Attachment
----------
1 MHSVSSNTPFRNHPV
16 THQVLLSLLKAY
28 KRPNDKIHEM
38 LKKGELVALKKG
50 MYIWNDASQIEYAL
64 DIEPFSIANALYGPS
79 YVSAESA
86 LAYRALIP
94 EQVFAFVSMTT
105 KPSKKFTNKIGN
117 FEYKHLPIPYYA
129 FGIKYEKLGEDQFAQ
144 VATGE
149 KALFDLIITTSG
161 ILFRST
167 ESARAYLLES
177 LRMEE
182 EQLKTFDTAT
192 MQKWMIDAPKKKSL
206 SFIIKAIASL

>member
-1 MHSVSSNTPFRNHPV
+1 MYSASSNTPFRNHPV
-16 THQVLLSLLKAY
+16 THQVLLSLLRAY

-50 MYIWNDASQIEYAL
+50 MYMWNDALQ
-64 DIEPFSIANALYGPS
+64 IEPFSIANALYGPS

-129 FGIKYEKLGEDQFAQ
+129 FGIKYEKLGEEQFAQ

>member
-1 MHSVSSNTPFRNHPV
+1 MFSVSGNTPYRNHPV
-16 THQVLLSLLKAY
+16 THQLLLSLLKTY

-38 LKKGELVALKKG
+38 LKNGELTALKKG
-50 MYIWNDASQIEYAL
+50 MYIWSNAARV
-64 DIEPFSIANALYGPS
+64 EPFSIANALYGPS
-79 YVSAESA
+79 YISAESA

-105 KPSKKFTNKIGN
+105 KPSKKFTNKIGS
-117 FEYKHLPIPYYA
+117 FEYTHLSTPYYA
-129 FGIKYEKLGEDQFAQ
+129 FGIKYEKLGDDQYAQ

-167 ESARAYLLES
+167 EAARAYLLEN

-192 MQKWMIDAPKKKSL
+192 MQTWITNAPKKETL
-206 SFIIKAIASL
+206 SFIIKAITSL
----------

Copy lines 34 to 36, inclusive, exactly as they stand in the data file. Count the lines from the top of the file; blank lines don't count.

+1 MFSVSGNTPYRNHPV
-16 THQVLLSLLKAY
+16 THQLLLSLLKTY